First, the stones were to instruct future generations. We can imagine a godly Jew in years to come taking his children to the twelve stones in Gilgal and saying, “Look! These stones were taken up out of the Jordan. I was there. I saw it happen.” Then the grandfather would tell the grandchild; and though the people died off, the story would go on.
Second, the stones were to tell the other nations roundabout that this God is different. He really exists; He is a living God, a God of real power who is immanent in the world.
God today gives us, especially at the beginning of our Christian lives or at the start of a Christian work, things that we can remember. This way, when the waves get high, we can look back and see that God has worked, and that helps to give us a faith in the future. It is this work of God in our lives which should be open to observation and should give a testimony to the world roundabout us that God is mighty and God is different, that God is neither a projection of man’s thinking, nor a God who cannot move in history. The power of God should also be manifested through the Christian community as a testimony to the world and to the Christians themselves.
The Ark: The Character and Promises of God
In preceding chapters, we have studied a number of continuities: the written book, the supernatural power, the supernatural leader, the spiritual blessings of the Abrahamic covenant, the national blessings of the Abrahamic covenant, and the reverse side of the covenant of grace—judgment. Now we will study two more continuities that were flowing along, both represented by the ark.
“The ark of the covenant of the LORD your God” stood at the center of the narrative we have just discussed. What was the ark? It was a representation of the character of God. The people had no image to worship; in fact, they were commanded not to make an image. One cannot make an image of God, for God is spirit. But God has a character, and the ark was a statement of that character. Basically, the ark was a box with a lid. It contained the law, expressing the fact that God is holy, and on top of it was the atonement cover, the propitiatory, the mercy-seat (to use the beautiful translation that Luther gave us), representing the love of God. God’s love covers God’s holiness when we come to God in His own way.
The ark was more, however, than a representation of God’s character. It was the ark of the covenant of the Lord, the ark of the oath and promises of God. Because of His character as shown in the Ten Commandments—He is a holy God and He will not lie—people need not be afraid that He will renege on His promises. Because this is the kind of God He is, He will not turn away; He will not become a liar. As the people watched the ark being carried more than half a mile ahead of them, it represented not only the existence of God and character of God, but also the fact that He had made promises which He meant to keep.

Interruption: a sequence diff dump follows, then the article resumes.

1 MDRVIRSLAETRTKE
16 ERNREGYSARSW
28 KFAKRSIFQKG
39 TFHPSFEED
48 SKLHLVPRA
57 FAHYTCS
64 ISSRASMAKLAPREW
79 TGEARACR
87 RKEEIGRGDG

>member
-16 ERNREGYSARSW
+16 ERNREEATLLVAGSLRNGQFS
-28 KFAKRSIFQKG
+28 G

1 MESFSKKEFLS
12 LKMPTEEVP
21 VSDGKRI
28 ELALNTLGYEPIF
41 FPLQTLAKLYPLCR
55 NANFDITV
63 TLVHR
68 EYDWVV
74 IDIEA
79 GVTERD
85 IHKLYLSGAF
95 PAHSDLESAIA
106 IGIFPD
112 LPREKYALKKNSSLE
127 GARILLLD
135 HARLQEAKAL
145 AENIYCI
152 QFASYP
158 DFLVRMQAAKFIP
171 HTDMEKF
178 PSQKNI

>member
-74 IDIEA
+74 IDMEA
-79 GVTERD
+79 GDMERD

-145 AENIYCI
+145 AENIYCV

In Joshua 3:11 the ark is called “the ark of the covenant of the Lord of all the earth.” God isn’t a localized God, but the universal God. His power did not stop when the Israelites crossed the Jordan, any more than it ceased when they left Egypt. He is a God who is universal and not localized—in contrast to the heathens’ thought of their gods.
In Joshua 4, the words “the ark of the covenant of the Lord” are used over and over again. They are repeated like a chorus. We proceed in the narrative, see another part of the story, and then are reminded again that the ark was the external sign of the oath and promises of God. He was showing that He meant to fulfill His promises.
We do not know what happened to the ark. It is conceivable that it was destroyed when Jerusalem was laid waste by Babylon, or it may have been brought back from Babylon and been in the Temple when Titus demolished it in A.D. 70. Perhaps the ark did not come to an end. It is not farfetched to think it exists somewhere and will one day reappear. Whatever happened to it, we must understand that what it represented did not end. The covenant and the oath of God (which reaches all the way back to Genesis 3:15) has come up to today through different forms. From the times of Noah and Abraham, sweeping on through the Old Testament into the New, the promises of God will continue right up to the end of this era and beyond it into eternity.
As we see what happened in Joshua’s day, we can take heart in the midst of our struggles. The God who kept His oath and promise to the children of Israel at the dramatic moment of their walking over the Jordan and entering the land will keep His word to the very end. As Bunyan’s Pilgrim crossed another river, the river Death, the oath and promises of God gave him absolute assurance. Not only in the river Death, but in the whole of life, we can count on God to keep His living promises.
Questions & Notes
The _________ represented the presence of God. ↑
God gave the same sign as he had with Moses, in order to establish Joshua’s _________ with the people. ↑
These stones were a memorial to God’s _________, and therefore a reminder of His _________ in the days which lay ahead. ↑
What was the two purposes Schaeffer gives to the stones? ↑
The ark represented the _________ _________ _________. ↑
God isn’t a localized God, but the _________ God. ↑
The ark was the _________ sign of the oath and promises of God. ↑
These questions are from The NIV Serendipity Bible.
My answers to these four questions: A. Bard St, China Lake CA. The building is gone but in this one room efficiency apartment God conducted a major operation on me. He took out the heart of stone and gave me a heart of flesh. I've looked the site up numerous times to remember what God can do. B. My kids have never seen the place and now it is impossible, but I have shown pictures. These were offices converted into efficiency apartments. .
C. I cannot recall any. D. I can think of no household items, but I would like to pass on my books.
Click on the “Joshua and the Flow of Biblical History” tag below to see all the posts in this series. To go to the start of this series click here.